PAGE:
This review contains spoilers.
2.9 The Map Of Moments
Losing a beloved character is tough, especially when it’s on a show as good at creating beloved characters as The Originals. There are plenty to choose from: Klaus has his fans and so does Elijah, but Rebekah always seemed to have a special allure that sucked audiences in and never let go.
Having Claire Holt leave the show full-time was hard last year, but there was a definite sense that she would be coming back, if only for an episode here and there (as has been the case). Now, that’s not a feeling The Originals mid-season finale leaves you with – Claire Holt is no longer occupying the role of Rebekah Mikaelson, and it seems that the whole body-jumping plotline was just leading us to this point.
Setting up the concept that the siblings can live in whatever body they like was a clever one, and one that makes complete sense from a production point of view. Hey, there’s a reason Doctor Who does it, and even Eastenders plonks multiple actors down into much-loved roles of old in order to keep things going. That’s all The Originals has done here, but this one stings the worst.
Rebekah has been around since season three of The Vampire Diaries and, while she never got as much of the spotlight as Klaus, she has been a huge presence ever since. I wrote last week that Claire Holt gives the character something that can’t be replaced, and I honestly don’t know if the show can make me accept another actress as the face of Rebekah. It’ll be hard to keep an open mind, even I’m a little ashamed to admit it.
But the episode was great, with vintage moments for every single character. The long-awaited reunion between Hayley, Klaus and baby Hope didn’t disappoint, for starters, and provided a brief moment of happiness and contentment for a family so often at loggerheads.
The moment in which they took a family photo mere moments before having to burn it should have been jarring and ridiculous, but it was actually the highlight of the hour. Looking back on that knowing what would happen to Rebekah by the end makes it even more heartbreaking, and a little bit of sunshine and happiness, albeit still tinged with sadness, was welcome in a show as dour as The Originals.
Kol continues to be a highlight, also, with Klaus and Marcel correctly predicting that he would help them defeat Esther as long as it benefitted him in the end. The two actors portraying the character seem to have found some overlap that makes it less annoying to pair flashbacks with modern day Daniel Sharman-antics, and seeing him still skew things to suit his own agenda, while largely keeping his word, maintains what’s so interesting about him without relegating him to the villains camp.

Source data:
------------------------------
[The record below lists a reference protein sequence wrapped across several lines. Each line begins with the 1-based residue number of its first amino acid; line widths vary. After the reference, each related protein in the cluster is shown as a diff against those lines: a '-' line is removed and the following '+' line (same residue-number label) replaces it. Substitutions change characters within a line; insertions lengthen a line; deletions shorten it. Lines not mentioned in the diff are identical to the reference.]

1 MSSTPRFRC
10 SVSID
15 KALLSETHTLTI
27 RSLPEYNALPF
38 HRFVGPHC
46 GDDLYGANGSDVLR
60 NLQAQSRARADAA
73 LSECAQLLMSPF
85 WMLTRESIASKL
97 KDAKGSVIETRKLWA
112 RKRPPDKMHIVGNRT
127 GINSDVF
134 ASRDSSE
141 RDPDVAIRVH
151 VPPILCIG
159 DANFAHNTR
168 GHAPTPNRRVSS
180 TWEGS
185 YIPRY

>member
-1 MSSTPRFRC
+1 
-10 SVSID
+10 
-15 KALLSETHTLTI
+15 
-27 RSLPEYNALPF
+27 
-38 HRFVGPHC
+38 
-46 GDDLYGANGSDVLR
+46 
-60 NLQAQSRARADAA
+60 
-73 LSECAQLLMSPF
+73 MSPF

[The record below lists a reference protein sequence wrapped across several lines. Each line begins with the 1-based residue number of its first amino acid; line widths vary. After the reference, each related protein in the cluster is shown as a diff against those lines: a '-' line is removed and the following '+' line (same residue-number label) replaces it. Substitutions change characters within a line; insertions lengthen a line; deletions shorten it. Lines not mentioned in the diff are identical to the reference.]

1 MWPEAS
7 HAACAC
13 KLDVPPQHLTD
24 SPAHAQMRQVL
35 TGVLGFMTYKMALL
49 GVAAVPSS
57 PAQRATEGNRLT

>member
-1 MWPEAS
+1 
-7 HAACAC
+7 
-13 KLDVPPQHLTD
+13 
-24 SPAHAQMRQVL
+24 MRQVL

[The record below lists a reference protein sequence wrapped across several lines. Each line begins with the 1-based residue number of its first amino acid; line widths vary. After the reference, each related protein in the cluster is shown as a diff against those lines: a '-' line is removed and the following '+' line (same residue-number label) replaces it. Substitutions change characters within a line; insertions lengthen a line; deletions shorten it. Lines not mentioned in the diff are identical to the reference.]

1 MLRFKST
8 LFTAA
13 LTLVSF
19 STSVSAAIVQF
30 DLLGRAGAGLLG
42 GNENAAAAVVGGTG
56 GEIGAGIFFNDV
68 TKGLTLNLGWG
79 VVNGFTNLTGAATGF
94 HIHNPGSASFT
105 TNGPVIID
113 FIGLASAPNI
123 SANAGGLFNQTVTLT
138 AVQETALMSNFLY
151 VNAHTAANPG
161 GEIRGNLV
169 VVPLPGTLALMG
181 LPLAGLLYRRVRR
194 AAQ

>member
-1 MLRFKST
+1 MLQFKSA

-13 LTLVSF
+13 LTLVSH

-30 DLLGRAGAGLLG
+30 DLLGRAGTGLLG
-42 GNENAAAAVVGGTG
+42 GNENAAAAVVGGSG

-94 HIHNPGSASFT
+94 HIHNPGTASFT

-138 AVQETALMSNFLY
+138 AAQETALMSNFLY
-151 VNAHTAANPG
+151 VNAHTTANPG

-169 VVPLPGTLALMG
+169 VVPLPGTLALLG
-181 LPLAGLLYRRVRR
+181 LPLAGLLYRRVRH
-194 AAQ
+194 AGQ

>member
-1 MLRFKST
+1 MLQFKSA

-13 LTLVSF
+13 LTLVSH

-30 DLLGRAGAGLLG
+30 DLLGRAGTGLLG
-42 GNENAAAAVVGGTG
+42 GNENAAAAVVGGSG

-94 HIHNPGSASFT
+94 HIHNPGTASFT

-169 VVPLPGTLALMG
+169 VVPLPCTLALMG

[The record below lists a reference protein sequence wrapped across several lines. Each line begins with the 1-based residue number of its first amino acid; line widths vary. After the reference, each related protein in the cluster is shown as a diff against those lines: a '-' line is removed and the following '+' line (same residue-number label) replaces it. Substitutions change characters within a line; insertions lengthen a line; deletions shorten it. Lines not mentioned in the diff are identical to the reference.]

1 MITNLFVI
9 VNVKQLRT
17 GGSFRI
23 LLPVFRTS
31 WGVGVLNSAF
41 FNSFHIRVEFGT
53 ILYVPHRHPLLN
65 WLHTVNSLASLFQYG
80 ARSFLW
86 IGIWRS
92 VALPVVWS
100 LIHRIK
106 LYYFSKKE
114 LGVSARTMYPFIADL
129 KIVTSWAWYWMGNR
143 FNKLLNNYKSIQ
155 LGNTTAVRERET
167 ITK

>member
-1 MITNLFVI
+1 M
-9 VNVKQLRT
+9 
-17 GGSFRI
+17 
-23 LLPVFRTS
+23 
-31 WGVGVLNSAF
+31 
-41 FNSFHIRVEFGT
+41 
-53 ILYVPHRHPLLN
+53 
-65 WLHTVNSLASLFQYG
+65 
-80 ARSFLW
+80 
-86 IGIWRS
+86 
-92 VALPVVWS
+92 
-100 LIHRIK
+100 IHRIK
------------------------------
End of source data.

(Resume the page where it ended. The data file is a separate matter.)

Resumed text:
The same goes for Finn, who I guess will be our go-to bad guy now that Esther’s been more or less neutralised. The resolution to her plan was brilliantly handled, with the reveal that she was now a vampire – the thing she hates the most – landing perfectly and still somehow coming off as a surprise.
I assume she’ll choose to transition, as Julie Plec didn’t bring her back from the Other Side just for some lengthy monologues about guilt and redemption (or maybe she did, I have no idea), and I wonder how this will affect the awkward relationship between her and Mikael.
Though I did love this episode, that scene between them felt incredibly forced, as if they’re both just too ridiculous to exist in the same space as each other. Then again, I’m not a huge fan of Mikael in the first place.
There was also some stuff for starving shippers to gif over the hiatus, as Elijah and Hayley finally gave into their sexual tension, all while having a conversation about Hayley marrying Jackson when we’re back after Christmas. I don’t particularly like that Hayley’s found herself in the middle of a love triangle, but then this is the spawn of Vampire Diaries, and she does at least hold most of the power.
And Hayley and Elijah have an epic quality that not a lot of the show’s other romances do (besides, of course, Josh and Aiden, who weren’t in this episode), and dragging that out for as long as possible will always elevate their scenes together.
So, as we depart New Orleans, Kol and Davina are now a definite thing, Elijah is still getting flashbacks to his past misdeeds, Klaus and Hayley are left with Hope, Finn’s in his coffin again, and Rebekah is trapped in a weirdly ill-defined house for damned witches (seriously, did anyone understand that?). For one episode that’s a lot to cover and, as always, The Originals did it with the upmost finesse.
And, if losing Claire Holt (rumoured for Supergirl) means that Rebekah is back on the show from week-to-week, then I guess that’s alright.
Read Caroline’s review of the previous episode, The Brothers That Care Forgot, here.
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